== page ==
Back to Basics with the Irena Knit Top from Itch to Stitch

I’m so desperately requiring basic wardrobe pieces at the moment. The Irena Knit Top by Itch to Stitch however is a bit more than basic due to a nice V-neck, sleeve and hem bands.

It is another installment of pattern testing* for Itch to Stitch, the first was the Mila Tunic Shirt.  As seems to be the case with Kennis’ designs, the process is flawless from start to finish, from printing the pattern, to ironing the last seam. The neckband is cleverly designed to lay nice and flat around the neckline.

I used black performance cotton lycra (96% cotton/ 10% elastane) for my first version. It’s pretty basic colour for the first go and I have to say I really like the fit. The sleeve and top length are perfect for me. I used a straight stitch for most of the construction except for when attaching the sleeve cuffs and hem band, where I used a narrow zig zag to allow for stretch. All internal seams were serged for a nice clean finish.

irena black front 2

                         irena black front  irena black back

I included a lightened hanger photo so you can see the neckline detail as black is so hard to photograph.

Irena top hanger

My second iteration was made after the following pattern alterations were made such that the v-neck is lower, shoulders slightly narrowed and bust, waist and hip are 1 inch wider in the circumference. So it’s the final look as it will be when purchasing the pattern from her store. Dependent on fabric type it can either be more fitted, or loser, as with my stripe version to be more a sweater type top.

irena stripe front

                            irena stripe side  irena stripe back

This version is made from deluxe black/white ponte stripe (65% rayon/32%nylon/3% elastane) with no alterations. And cut such that the sleeve and hem band stripes are in the opposite direction to the body of the top. I made sure my fabric stretched in both directions when purchasing so I could accomplish this look.

The top has quite a low V and may need a modesty top worn underneath, that’s how I roll anyway. They are great transition pieces and can be worn with a shirt underneath for layering.

*The pattern was provided to me free of charge for testing but all opinions expressed are my own and I received a copy of the finalised pattern for taking part.

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Black and Gold Sequins become a Midi Pencil Skirt

I was very lucky to get a fabric store voucher for Mother’s Day way back when, and didn’t waste any time spending it, especially as the store was having a sale.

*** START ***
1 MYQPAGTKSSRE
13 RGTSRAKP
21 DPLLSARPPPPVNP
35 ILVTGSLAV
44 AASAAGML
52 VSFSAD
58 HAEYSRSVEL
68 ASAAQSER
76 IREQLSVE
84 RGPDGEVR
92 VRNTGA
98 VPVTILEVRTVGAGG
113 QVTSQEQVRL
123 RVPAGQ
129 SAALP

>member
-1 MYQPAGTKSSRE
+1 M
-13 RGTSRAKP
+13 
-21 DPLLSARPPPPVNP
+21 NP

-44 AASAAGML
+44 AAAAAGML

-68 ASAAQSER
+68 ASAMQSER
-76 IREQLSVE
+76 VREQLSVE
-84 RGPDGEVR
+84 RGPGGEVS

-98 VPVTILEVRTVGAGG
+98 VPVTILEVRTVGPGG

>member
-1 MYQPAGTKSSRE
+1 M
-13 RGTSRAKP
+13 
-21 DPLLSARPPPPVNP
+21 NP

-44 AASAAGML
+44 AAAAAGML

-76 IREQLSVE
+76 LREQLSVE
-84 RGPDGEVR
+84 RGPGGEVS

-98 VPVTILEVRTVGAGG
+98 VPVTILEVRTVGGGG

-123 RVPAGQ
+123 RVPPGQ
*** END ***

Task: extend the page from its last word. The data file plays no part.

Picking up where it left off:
I came home with some things I had been eyeing for a while, especially this sequin number. Without really knowing what I was going to make with it, I purchased 1.5m, I’m not quite sure of the fabric content, it doesn’t really matter either.

Fast forward 6 months later I am finally making something with it. I didn’t want to over complicate things and make a dress, or a busy skirt, so decided on a maxi skirt. The fabric has a little stretch so I cheated by making something with an elastic waistband.

sequin skirt front

                            sequin skirt side 2 sequin skirt back 4

First I made a pattern using my waist, hip and length measurements. I used a black performance cotton lycra (90% cotton/ 10% elastane) as the lining, cut to the same measurements and constructed in the same manner as the outer fabric. I have read a million times that it is often better to remove sequins in the seam allowance before sewing but mine were not that densely packed together and I just used a heavy duty needle (denim needle) to sew and didn’t have any problems. There wasn’t a symmetrical pattern repeat so I just went with what I had.

sequin fabric

I got as far as attaching the elastic waistband and tried on the skirt and it just felt and looked BLAH!!!!! I slept on it, not sure what to do, and next morning chopped off the length to a midi version instead and narrowed the skirt by about an inch on either side seam and pegged it from hip down. I think the fabric had more stretch in it than I originally thought and just was a saggy hot mess. Probably not helped by the fact that sequin fabric has a bit of weight behind it anyway and drags.

Anyway, I cut the lining in the same way, attached a new, narrower 3cm wide black elastic waistband, and used hemming web for the sequin fabric hem. Oh my goodness, why have I never discovered this before for hemming tricky fabric, it made everything so much easier and I had a nice crisp hem. The knit lining was just cut across at the bottom and the hem left unfinished as I still wasn’t sure on how the skirt would go once worn plus it doesn’t fray, and more to the point I was finishing this up the night before wanting to wear it to a function.

Normally I like to serge the seams but I didn’t with this as I wasn’t sure if the sequins would blunt my serger blade. Also the knit lining doesn’t fray so didn’t bother with that either. For construction I used a narrow zig zag stitch with a slightly longer stitch length than normal.

sequin skirt side 3

It is a really quick garment to sew and fits like a glove once fitting issues are sorted. I feel so glamorous and glitzy for such little effort. The sequins are definitely more gold as seen in the fabric close up photo than yellow as they appear in the others.